March-April 2012, 44(2):178-183
DOI:10.4103/0253-7613.93844  PMID:22529471
Objectives: To investigate the effect of methanolic extract of Ixora coccinea Linn. (MEIC) leaves against doxorubicin-induced cardiac toxicity in rats. Material and Methods: Albino Wistar rats were pretreated with the methanolic extract of Ixora coccinea Linn. leaves (200 and 400 mg/kg, orally) for 1 week followed with the simultaneous treatment with doxorubicin (cumulative dose of 15 mg/kg in six divided doses for 2 weeks) along with the extracts for the next 14 days. On the 22 nd day hemodynamic parameters such as blood pressure and ECG were recorded. Biochemical study including biomarkers like creatine kinase - MB (CK - MB), lactate dehydrogenase (LDH), SGOT and SGPT, tissue antioxidant markers viz. catalase (CAT), superoxide dismutase (SOD) and extent of lipid peroxidation viz. malondialdehyde (MDA) was estimated. Histopathology of heart was also done to assess the cardioprotective effect. Results: Pretreatment with MEIC significantly reduced (P<0.01) the ST segment elevation and also maintained the BP (P<0.01) close to normal. The MEIC significantly reduced the elevated level of biomarkers like CK - MB, LDH, SGOT, SGPT (P<0.01) near to normal, the MEIC also increased the tissue antioxidant markers viz. CAT, SOD and decreased the level of MDA (P<0.01) in cardiac tissue by dose-dependant manner. The histopathology of heart also further confirmed the cardioprotection provided by the methanolic extract of Ixora coccinea Linn. leaves. Conclusion: The results suggest a cardioprotective effect of Ixora coccinea Linn. leaves due to its antioxidant properties.
  3,668 349 6
EDITORIAL
Challenges in the treatment of cardiometabolic syndrome
Ambrish K Srivastava
March-April 2012, 44(2):155-156
DOI:10.4103/0253-7613.93579  PMID:22529466
  3,473 506 -
RESEARCH ARTICLES
Pharmacokinetic interaction of garlic and atorvastatin in dyslipidemic rats
G Dilip Reddy, A Gopala Reddy, GS Rao, M Vijay Kumar
March-April 2012, 44(2):246-252
DOI:10.4103/0253-7613.93860  PMID:22529485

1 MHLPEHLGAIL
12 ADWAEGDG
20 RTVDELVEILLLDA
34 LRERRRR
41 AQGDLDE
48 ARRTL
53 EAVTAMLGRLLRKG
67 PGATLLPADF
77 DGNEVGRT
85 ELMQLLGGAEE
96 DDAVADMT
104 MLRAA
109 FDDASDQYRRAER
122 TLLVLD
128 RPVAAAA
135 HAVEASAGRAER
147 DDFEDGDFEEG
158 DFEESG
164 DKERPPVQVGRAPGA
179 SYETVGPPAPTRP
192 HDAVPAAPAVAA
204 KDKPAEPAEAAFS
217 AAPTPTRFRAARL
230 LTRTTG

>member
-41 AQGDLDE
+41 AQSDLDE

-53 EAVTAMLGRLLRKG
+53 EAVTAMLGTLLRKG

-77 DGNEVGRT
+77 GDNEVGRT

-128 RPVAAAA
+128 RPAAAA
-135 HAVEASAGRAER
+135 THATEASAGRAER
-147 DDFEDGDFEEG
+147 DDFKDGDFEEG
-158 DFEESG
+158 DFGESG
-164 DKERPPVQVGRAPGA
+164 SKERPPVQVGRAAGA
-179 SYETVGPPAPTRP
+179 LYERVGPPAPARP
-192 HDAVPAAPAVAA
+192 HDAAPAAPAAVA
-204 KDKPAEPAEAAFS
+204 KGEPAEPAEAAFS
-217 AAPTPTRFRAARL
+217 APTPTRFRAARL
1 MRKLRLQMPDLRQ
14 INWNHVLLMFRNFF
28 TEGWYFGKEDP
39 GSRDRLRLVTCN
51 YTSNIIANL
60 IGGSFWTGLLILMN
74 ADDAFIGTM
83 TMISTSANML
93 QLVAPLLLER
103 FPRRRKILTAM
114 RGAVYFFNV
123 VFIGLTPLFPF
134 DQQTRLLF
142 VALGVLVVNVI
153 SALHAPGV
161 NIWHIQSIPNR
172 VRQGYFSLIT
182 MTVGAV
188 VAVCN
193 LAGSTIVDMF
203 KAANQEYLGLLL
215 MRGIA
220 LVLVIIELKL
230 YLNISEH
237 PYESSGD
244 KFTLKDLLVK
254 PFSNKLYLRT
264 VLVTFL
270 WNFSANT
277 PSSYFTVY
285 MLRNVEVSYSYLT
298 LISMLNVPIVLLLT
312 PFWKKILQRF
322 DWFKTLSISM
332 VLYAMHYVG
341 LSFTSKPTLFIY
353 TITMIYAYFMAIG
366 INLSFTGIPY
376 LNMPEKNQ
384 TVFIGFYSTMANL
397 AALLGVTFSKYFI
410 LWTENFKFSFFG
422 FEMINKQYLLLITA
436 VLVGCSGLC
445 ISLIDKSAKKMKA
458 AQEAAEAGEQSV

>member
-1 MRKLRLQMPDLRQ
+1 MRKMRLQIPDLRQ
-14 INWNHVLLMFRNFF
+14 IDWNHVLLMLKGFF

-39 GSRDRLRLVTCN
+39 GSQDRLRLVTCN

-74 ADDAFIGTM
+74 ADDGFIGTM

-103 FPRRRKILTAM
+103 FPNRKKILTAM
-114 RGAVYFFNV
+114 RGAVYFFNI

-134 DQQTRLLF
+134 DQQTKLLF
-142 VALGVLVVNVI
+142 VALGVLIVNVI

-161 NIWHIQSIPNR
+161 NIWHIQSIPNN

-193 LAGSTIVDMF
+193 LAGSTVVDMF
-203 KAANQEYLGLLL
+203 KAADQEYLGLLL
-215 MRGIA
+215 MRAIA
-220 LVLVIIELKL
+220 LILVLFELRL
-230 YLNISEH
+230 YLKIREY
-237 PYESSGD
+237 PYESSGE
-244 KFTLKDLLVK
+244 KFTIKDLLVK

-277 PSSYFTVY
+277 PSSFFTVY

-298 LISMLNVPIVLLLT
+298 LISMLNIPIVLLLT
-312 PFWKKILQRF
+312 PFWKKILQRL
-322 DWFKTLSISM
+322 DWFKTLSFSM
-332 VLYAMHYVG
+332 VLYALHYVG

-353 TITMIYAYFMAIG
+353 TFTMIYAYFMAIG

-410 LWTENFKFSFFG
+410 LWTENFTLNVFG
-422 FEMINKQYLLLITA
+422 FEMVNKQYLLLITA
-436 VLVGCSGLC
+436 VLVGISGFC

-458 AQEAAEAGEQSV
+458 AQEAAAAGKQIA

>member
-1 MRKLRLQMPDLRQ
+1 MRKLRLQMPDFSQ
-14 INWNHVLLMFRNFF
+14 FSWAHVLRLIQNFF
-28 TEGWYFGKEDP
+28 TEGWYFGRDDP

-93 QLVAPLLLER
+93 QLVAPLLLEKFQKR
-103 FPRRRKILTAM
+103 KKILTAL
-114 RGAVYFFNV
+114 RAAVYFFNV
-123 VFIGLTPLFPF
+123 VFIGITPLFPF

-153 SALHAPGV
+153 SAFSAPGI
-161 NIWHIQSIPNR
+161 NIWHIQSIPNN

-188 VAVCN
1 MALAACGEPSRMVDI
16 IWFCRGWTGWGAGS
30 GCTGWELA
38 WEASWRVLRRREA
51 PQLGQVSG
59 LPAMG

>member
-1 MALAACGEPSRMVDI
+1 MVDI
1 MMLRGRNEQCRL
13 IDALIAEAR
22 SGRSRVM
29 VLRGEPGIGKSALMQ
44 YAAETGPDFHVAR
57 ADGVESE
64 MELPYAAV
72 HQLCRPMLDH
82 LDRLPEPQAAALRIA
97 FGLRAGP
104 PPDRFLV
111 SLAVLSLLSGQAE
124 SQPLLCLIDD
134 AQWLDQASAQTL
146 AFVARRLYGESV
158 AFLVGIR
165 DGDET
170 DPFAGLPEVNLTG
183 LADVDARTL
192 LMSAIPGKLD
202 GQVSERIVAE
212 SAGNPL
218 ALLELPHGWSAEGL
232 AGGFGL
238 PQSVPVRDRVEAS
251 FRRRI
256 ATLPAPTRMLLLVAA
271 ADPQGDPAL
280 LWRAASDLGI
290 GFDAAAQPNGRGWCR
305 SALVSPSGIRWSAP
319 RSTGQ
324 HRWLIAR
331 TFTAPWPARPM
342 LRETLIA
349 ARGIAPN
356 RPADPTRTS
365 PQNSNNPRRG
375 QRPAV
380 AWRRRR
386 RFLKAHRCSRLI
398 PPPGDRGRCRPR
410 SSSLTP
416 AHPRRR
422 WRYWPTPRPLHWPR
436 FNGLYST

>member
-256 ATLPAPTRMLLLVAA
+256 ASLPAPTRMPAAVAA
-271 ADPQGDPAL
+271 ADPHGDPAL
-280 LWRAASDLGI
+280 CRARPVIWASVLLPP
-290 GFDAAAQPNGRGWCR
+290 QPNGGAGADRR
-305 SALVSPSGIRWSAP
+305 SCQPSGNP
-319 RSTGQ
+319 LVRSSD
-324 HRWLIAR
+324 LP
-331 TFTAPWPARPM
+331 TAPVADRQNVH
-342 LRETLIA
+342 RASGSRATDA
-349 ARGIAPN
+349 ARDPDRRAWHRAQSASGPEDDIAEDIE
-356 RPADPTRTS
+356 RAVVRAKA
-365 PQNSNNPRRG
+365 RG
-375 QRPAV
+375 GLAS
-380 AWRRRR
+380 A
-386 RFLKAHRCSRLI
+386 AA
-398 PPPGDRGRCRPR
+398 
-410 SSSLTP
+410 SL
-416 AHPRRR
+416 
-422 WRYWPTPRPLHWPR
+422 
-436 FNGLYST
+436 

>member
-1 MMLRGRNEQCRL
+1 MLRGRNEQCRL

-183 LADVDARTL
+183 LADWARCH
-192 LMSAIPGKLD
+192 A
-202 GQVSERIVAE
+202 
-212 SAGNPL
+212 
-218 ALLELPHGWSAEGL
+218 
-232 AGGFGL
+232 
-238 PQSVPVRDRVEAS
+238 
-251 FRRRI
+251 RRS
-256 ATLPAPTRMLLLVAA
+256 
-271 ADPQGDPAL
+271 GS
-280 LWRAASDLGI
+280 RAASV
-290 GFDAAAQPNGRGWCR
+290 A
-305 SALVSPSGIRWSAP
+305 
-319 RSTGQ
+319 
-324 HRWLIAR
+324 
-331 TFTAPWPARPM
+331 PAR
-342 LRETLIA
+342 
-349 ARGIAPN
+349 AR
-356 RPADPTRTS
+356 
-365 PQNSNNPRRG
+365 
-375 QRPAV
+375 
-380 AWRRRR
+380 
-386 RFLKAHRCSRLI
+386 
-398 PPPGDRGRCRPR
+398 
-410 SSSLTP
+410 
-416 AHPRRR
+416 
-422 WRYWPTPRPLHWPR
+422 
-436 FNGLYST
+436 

Objective: To assess pharmacokinetic interaction of garlic with atorvastatin in dyslipidemic rats. Materials and Methods: Sprague Dawley rats with induced dyslipidemia were divided into five groups of eight rats each. Group 1 was given atorvastatin (10 mg/kg body weight (b.wt) orally), group 2 was given atorvastatin (10 mg/kg b.wt orally)+garlic (1% w/w in feed), group 3 was maintained on atorvastatin (5 mg/kg b.wt orally)+garlic (0.5% w/w in feed), group 4 was maintained on atorvastatin (7.5 mg/kg b.wt orally)+garlic (0.25% w/w in feed), and group 5 was maintained on atorvastatin (2.5 mg/kg b.wt orally)+garlic (0.75% w/w in feed) for 12 weeks. Blood samples were collected at predetermined time intervals for kinetic analysis after the first and last oral dosing of atorvastatin for single and multiple dose studies, respectively. Plasma samples were assayed for atorvastatin concentration by High-Performance Liquid Chromatography (HPLC) and then the concentration-time data were analyzed. Results: Maximum observed plasma concentration (C max ), half-life, Area Under Plasma Concentration Time Curve (AUC), and Mean Resident Time (MRT) were significantly (P<0.05) increased during multiple dose kinetic study and elimination rate constant was significantly (P<0.05) decreased in comparison with their respective single-dose values, while there was no significant difference in time to achieve maximum concentration (t max ) in all groups during both phases of the study. The highest values for kinetic parameters were observed in group 2 with correspondingly low activity of Cytochrome P 450 (CYP 450 ). Conclusion: The study revealed higher values [C max , AUC, Area Under The Moment Curve (AUMC), MRT, and half-life] of atorvastatin in garlic-treated groups.